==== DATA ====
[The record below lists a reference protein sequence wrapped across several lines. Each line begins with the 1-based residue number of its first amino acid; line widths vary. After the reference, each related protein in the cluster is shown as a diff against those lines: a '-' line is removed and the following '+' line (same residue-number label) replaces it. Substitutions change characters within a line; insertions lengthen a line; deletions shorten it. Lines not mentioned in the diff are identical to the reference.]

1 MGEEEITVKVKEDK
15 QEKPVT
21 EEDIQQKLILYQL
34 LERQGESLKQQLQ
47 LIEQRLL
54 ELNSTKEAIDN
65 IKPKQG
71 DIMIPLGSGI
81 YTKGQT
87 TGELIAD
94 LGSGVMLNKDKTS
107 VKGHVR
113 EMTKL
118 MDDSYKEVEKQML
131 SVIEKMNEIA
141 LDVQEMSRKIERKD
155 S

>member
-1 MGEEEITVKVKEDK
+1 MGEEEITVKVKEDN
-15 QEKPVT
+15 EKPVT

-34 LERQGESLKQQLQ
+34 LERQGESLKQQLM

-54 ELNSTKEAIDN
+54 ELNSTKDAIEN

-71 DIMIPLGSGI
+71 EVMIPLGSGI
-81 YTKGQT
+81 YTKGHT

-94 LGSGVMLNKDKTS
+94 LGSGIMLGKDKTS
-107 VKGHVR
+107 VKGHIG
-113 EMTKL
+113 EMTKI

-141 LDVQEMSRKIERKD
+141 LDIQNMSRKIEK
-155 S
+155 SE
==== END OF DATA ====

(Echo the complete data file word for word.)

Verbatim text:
[The record below lists a reference protein sequence wrapped across several lines. Each line begins with the 1-based residue number of its first amino acid; line widths vary. After the reference, each related protein in the cluster is shown as a diff against those lines: a '-' line is removed and the following '+' line (same residue-number label) replaces it. Substitutions change characters within a line; insertions lengthen a line; deletions shorten it. Lines not mentioned in the diff are identical to the reference.]

1 MGEEEITVKVKEDK
15 QEKPVT
21 EEDIQQKLILYQL
34 LERQGESLKQQLQ
47 LIEQRLL
54 ELNSTKEAIDN
65 IKPKQG
71 DIMIPLGSGI
81 YTKGQT
87 TGELIAD
94 LGSGVMLNKDKTS
107 VKGHVR
113 EMTKL
118 MDDSYKEVEKQML
131 SVIEKMNEIA
141 LDVQEMSRKIERKD
155 S

>member
-1 MGEEEITVKVKEDK
+1 MGEEEITVKVKEDN
-15 QEKPVT
+15 EKPVT

-34 LERQGESLKQQLQ
+34 LERQGESLKQQLM

-54 ELNSTKEAIDN
+54 ELNSTKDAIEN

-71 DIMIPLGSGI
+71 EVMIPLGSGI
-81 YTKGQT
+81 YTKGHT

-94 LGSGVMLNKDKTS
+94 LGSGIMLGKDKTS
-107 VKGHVR
+107 VKGHIG
-113 EMTKL
+113 EMTKI

-141 LDVQEMSRKIERKD
+141 LDIQNMSRKIEK
-155 S
+155 SE